The patent rejection meant that generic companies could manufacture and market their generic versions of the drug, both in India and abroad, and make available the generic imatinib mesylate priced at less than one-tenth of Novartis’ price.
In June 2006, Novartis AG and its Indian subsidiary, Novartis India, filed a series of writ petitions against the Government of India, CPAA, and four Indian generic manufacturers (Natco, Cipla, Hetero and Ranbaxy), before the Madras High Court. These writ petitions challenged the decision of the Patent Controller to refuse to grant Novartis a patent for the beta-crystalline form of its anticancer drug, imatinib mesylate, as well as the validity of section 3(d) that provided one of several grounds for rejecting its patent application.
Over a period of time, the writ petitions challenging the decision of the Patent Controller were converted into statutory appeals. In April 2007, the Government of India notified the IPAB to hear appeals relating to patents. Consequently, Novartis’ appeals were transferred to the IPAB, a specialist tribunal on matters relating to intellectual property.
Constitutional validity of section 3(d) upheld by Madras High Court [August 2007]
Meanwhile, in August 2007, the Madras High Court issued its decision rejecting Novartis’ writ petitions challenging the validity of section 3(d). The Madras High Court refused to examine whether section 3(d) was in compliance with the TRIPS Agreement.
Novartis’ primary contention in its challenge to the constitutional validity of section 3(d) was that the use of the term “efficacy” in section 3(d) is vague and ambiguous, and therefore violates the equality provision (Article 14) of the Indian Constitution.
During the arguments, while conceding that the meaning of the term “efficacy” is known, Novartis contended that because there was no clarity as to what constituted “enhancement of efficacy” and “significant enhancement of efficacy” as required by section 3(d), the law was vague and lent itself to arbitrary decisions by the Patent Controller. The Government of India, CPAA and generic companies argued that section 3(d) is not in violation of the equality provision of the Indian Constitution as the concept of efficacy is well-known to persons in the pharmaceutical industry and it is impossible to lay down a “one size fits all” standard to determine what constitutes a significant enhancement of efficacy. Dismissing the petition, the Madras High Court held that section 3(d) was not vague or arbitrary and therefore did not violate the Indian Constitution. It held that the term “efficacy” was known in the pharmaceutical field to mean “therapeutic efficacy”.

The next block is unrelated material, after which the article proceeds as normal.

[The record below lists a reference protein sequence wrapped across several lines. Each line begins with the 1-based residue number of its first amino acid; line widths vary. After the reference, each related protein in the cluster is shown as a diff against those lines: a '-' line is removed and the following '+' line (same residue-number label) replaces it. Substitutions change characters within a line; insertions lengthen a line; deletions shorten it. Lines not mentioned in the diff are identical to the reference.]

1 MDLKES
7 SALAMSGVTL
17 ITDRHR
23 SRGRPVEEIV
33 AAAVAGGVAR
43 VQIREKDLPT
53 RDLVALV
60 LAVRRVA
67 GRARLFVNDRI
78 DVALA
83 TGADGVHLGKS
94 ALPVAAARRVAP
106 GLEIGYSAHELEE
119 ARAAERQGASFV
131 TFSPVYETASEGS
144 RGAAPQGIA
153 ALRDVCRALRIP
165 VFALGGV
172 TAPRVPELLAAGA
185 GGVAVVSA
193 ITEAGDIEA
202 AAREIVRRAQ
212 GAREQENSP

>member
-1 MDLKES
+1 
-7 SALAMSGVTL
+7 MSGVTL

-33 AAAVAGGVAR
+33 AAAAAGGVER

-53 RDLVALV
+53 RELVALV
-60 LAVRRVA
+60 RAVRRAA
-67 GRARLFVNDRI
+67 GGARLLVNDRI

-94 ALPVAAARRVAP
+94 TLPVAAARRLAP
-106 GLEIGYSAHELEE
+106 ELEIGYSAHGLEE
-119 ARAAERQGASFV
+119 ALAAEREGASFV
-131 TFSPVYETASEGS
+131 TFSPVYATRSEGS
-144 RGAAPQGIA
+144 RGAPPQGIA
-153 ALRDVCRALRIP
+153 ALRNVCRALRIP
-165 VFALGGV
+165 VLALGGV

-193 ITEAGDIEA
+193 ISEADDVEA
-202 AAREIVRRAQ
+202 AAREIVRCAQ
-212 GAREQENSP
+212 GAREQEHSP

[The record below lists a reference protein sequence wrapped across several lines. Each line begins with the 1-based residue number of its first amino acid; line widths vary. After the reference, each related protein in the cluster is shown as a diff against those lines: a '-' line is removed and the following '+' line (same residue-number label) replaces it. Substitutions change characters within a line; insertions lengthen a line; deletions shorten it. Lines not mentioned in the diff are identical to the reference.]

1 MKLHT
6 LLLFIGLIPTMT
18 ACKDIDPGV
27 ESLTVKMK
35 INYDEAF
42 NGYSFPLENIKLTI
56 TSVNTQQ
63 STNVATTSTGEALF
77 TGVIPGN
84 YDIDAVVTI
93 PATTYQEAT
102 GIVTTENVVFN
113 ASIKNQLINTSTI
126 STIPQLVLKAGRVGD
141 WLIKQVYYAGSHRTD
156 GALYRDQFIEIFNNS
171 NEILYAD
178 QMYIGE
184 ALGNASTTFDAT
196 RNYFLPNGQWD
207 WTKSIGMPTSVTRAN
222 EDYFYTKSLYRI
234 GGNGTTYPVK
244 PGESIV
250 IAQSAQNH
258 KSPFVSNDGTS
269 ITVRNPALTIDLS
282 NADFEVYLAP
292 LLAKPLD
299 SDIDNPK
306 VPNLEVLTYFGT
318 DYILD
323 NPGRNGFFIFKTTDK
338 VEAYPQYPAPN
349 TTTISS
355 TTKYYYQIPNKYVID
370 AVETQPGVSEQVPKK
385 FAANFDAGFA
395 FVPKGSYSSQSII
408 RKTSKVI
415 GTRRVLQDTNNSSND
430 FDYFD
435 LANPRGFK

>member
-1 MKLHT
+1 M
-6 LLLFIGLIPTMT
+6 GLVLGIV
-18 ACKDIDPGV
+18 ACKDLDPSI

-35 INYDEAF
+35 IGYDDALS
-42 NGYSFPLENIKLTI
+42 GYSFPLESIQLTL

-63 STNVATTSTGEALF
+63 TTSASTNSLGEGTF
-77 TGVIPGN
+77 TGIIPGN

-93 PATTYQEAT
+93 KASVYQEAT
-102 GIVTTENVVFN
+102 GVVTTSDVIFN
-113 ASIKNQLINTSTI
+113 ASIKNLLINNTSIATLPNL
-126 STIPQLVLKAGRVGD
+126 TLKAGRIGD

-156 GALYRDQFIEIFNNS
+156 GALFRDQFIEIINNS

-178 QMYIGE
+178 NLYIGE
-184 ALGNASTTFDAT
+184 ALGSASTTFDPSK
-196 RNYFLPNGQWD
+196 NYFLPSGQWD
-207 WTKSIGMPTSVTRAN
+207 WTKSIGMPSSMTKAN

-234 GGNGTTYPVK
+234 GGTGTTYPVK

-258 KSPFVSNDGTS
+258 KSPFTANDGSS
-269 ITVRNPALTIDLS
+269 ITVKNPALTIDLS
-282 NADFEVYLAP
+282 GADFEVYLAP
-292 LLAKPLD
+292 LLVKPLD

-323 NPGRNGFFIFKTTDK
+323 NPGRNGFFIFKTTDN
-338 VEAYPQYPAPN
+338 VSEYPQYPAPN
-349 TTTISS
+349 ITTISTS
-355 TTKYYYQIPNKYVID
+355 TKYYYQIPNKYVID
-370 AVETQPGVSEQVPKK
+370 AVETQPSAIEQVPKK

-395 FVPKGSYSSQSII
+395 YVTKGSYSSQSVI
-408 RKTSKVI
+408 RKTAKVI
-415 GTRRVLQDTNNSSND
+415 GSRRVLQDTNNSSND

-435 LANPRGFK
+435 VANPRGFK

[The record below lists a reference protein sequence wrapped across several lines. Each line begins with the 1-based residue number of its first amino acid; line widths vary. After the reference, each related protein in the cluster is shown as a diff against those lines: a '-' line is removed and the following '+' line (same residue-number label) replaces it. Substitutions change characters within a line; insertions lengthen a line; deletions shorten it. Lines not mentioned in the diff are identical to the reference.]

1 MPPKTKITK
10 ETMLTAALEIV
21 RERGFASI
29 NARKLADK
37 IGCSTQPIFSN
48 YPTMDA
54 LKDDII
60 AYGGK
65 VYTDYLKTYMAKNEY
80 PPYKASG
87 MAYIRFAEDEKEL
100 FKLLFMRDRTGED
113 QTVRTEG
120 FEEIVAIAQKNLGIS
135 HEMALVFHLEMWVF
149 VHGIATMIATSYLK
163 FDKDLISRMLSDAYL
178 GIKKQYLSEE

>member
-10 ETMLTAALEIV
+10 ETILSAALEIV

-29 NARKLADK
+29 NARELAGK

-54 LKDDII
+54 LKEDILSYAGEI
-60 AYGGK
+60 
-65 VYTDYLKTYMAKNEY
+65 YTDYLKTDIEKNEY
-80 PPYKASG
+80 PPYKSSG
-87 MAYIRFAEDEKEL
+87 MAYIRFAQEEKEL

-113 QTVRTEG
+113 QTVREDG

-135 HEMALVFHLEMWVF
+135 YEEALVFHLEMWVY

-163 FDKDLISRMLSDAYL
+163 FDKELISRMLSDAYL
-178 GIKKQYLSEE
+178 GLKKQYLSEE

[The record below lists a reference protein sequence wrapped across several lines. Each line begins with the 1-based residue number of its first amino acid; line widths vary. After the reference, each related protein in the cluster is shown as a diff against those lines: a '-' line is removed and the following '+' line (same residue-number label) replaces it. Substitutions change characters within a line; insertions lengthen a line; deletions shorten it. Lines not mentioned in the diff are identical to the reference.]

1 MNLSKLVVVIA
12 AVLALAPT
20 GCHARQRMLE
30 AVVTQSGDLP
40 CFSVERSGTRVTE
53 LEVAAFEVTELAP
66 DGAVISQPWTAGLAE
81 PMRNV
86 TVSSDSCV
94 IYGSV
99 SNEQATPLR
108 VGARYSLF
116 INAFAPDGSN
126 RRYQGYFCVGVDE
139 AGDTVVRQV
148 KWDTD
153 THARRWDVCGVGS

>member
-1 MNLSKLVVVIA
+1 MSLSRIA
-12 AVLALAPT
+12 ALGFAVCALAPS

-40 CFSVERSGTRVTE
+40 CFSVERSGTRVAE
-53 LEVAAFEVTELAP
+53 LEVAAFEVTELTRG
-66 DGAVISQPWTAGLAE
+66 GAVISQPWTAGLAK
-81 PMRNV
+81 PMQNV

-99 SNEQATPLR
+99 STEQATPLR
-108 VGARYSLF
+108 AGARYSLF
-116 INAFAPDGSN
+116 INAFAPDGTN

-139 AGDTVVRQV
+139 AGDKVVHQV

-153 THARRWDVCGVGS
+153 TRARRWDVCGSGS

While dismissing Novartis’ writ petitions, the Madras High Court held: “We have borne in mind the object which the Amending Act wanted to achieve namely, to prevent evergreening; to provide easy access to the citizens of this country to life saving drugs and to discharge their Constitutional obligation of providing good health care to it’s citizens.”
Novartis AG did not challenge the judgment of the Madras High Court upholding the constitutional validity of section 3(d).
Appeal on merits rejected on the ground of section 3(d) [June 2009]
The next round of litigation then commenced before the IPAB.
After a series of litigation in which Novartis contested the constitution of the IPAB, Novartis’ appeal challenging the Patent Controller’s order was finally heard by a specially constituted Bench of the IPAB, comprising Justice Negi (Chairperson) and Dr PC Chakraborty (Technical Member) in November and December 2008.
In its decision issued in June 2009, the IPAB overturned the Patent Controller’s findings on novelty and inventive step and held that the beta-crystalline form of imatinib mesylate was new and involved an inventive step.
However, the IPAB held that Novartis’ alleged invention did not satisfy the test of section 3(d) in as much as Novartis did not provide data to show that the beta-crystalline form of imatinib mesylate exhibited significantly enhanced therapeutic efficacy over imatinib mesylate, the known substance.
Primarily on the basis of this finding, the IPAB rejected Novartis’ appeal and refused to grant it a patent for the beta-crystalline form of imatinib mesylate.
Proceedings before the Supreme Court
Challenging the IPAB’s order, Novartis approached the Supreme Court directly by filing a special leave petition challenging the IPAB’s interpretation and application of section 3(d) to its patent application. Subsequently, CPAA and Natco filed cross-petitions challenging the IPAB’s findings on other issues including novelty and inventive step.